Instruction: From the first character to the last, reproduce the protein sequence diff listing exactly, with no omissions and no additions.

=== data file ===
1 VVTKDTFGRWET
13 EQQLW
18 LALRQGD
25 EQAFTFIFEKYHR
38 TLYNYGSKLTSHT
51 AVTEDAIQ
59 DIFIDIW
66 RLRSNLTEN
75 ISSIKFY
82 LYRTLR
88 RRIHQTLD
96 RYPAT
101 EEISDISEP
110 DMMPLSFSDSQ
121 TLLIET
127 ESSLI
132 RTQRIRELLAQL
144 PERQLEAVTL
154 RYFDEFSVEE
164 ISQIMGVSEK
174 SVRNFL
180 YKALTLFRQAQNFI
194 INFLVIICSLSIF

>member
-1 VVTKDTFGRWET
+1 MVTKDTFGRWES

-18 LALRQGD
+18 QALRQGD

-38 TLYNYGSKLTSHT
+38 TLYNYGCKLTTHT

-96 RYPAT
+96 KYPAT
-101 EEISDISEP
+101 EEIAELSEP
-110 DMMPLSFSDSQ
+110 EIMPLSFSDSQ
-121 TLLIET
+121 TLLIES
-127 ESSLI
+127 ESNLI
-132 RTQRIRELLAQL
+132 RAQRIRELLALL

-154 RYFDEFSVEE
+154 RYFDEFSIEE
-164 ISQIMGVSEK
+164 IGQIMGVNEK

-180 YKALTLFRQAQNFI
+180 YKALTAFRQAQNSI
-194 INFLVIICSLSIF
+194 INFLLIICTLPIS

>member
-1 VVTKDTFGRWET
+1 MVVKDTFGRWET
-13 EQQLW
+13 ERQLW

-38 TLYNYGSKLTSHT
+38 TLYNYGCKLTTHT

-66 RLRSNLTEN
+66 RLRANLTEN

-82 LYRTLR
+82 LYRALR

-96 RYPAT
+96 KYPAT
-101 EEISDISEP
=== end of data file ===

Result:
1 VVTKDTFGRWET
13 EQQLW
18 LALRQGD
25 EQAFTFIFEKYHR
38 TLYNYGSKLTSHT
51 AVTEDAIQ
59 DIFIDIW
66 RLRSNLTEN
75 ISSIKFY
82 LYRTLR
88 RRIHQTLD
96 RYPAT
101 EEISDISEP
110 DMMPLSFSDSQ
121 TLLIET
127 ESSLI
132 RTQRIRELLAQL
144 PERQLEAVTL
154 RYFDEFSVEE
164 ISQIMGVSEK
174 SVRNFL
180 YKALTLFRQAQNFI
194 INFLVIICSLSIF

>member
-1 VVTKDTFGRWET
+1 MVTKDTFGRWES

-18 LALRQGD
+18 QALRQGD

-38 TLYNYGSKLTSHT
+38 TLYNYGCKLTTHT

-96 RYPAT
+96 KYPAT
-101 EEISDISEP
+101 EEIAELSEP
-110 DMMPLSFSDSQ
+110 EIMPLSFSDSQ
-121 TLLIET
+121 TLLIES
-127 ESSLI
+127 ESNLI
-132 RTQRIRELLAQL
+132 RAQRIRELLALL

-154 RYFDEFSVEE
+154 RYFDEFSIEE
-164 ISQIMGVSEK
+164 IGQIMGVNEK

-180 YKALTLFRQAQNFI
+180 YKALTAFRQAQNSI
-194 INFLVIICSLSIF
+194 INFLLIICTLPIS

>member
-1 VVTKDTFGRWET
+1 MVVKDTFGRWET
-13 EQQLW
+13 ERQLW

-38 TLYNYGSKLTSHT
+38 TLYNYGCKLTTHT

-66 RLRSNLTEN
+66 RLRANLTEN

-82 LYRTLR
+82 LYRALR

-96 RYPAT
+96 KYPAT
-101 EEISDISEP